by Friendly Fires and Azari & III
I'd never have dreamed I'd like a one-off between latter-day synth-rockers Friendly Fires and Toronto disco-house duo Azari & III (recorded special for the former's excellent new Suck My Deck volume) this much. On its own, the track builds and then explodes, strafing synths drawing lines in the air, through which the Fires' Ed Macfarlane croons the indelible hook ("It's a cold world out there/So stay here, stay here") and A&III collaborator Starving Yet Full brings it to a boil during the track's late climax. The groove struck me as straight-up house until I played it for a friend who pointed out that, rhythmically, it owes a lot to early-'00s broken beat. It's not the only smooth thing about this record, but it's one more reason to love it. (Free download available at www.littlewhiteearbuds.com.)
by Cosmin TRG
by Falty DL
This one is less surprising—New Yorker Falty DL and Bucharest's Cosmin TRG are friends. I reviewed both of the originals a couple months ago, and it's a pleasure to revisit them. This is one of those dream team-ups that works on every level—if anything, the remixes improve stellar originals. Cosmin TRG's "See Other People" moves through a series of lush but faded instrumental touches (machine glugs, falsetto syllables, floating organ) over a crisp stop-start rhythm. In New Yorker Falty DL's hands, it liquefies: Wavering organ becomes the model for nearly everything else in the track, with the bass's measured charges keeping the track upright but not overwhelming it. "St. Marks" was the cut-up house highlight of Falty DL's All in the Place EP, hypnotic and jittery, but TRG ups the hypnosis quotient on his house re-rub: Hallucinatory, pink-noise-rimmed vocals and a test-tone switch-around make the track.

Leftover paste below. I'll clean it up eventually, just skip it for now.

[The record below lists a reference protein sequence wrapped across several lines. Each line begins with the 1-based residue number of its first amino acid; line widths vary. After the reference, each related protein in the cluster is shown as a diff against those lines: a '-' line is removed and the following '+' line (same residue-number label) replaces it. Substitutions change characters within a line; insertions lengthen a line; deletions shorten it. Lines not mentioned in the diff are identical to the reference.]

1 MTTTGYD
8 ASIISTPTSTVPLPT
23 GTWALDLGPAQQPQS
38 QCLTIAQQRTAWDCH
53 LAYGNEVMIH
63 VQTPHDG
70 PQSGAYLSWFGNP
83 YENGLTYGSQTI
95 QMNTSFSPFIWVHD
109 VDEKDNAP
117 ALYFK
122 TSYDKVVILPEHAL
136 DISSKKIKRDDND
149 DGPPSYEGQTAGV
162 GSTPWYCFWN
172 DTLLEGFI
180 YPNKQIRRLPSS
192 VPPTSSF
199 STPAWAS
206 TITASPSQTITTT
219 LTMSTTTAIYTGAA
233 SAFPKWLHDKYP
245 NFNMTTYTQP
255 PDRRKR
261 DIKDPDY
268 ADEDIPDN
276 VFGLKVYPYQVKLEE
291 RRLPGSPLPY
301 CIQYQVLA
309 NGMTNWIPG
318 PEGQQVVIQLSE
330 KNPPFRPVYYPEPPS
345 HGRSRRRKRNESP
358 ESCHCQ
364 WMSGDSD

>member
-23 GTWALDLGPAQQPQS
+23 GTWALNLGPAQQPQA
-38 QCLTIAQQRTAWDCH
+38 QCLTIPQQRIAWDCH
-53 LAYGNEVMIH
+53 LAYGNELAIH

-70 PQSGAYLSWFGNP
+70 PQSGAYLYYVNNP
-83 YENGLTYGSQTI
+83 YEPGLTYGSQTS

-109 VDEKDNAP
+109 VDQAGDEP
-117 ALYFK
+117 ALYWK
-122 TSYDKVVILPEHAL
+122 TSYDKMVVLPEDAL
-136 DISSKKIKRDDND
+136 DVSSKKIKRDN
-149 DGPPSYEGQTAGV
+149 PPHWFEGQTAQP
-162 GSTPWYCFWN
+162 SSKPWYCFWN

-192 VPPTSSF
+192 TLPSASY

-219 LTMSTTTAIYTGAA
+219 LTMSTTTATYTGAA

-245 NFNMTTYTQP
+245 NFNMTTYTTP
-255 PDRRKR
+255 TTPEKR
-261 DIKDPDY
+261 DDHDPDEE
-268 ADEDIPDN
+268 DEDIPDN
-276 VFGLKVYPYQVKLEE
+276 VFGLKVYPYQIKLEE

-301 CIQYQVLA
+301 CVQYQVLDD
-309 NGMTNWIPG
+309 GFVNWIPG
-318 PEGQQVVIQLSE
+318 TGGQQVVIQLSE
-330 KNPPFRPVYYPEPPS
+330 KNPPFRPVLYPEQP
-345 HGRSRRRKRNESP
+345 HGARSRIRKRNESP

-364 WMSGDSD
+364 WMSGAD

The number in Bristol producer Adam "Kidkut" Jackson's "ILove04" would more aptly be '92—the year the breakbeats got faster, three-year-old rave classics (in this case, 808 State's "Pacific State") were frequently sampled, and a simple vocal phrase like "I waaaant you" said it all. It's kind of amazing how much life that formula still has. Ditto a B-side that, with its gradually-worked-up-to steel-drum hook and countless other rhythmic touches (the police whistle, for example), handles the present day just as well.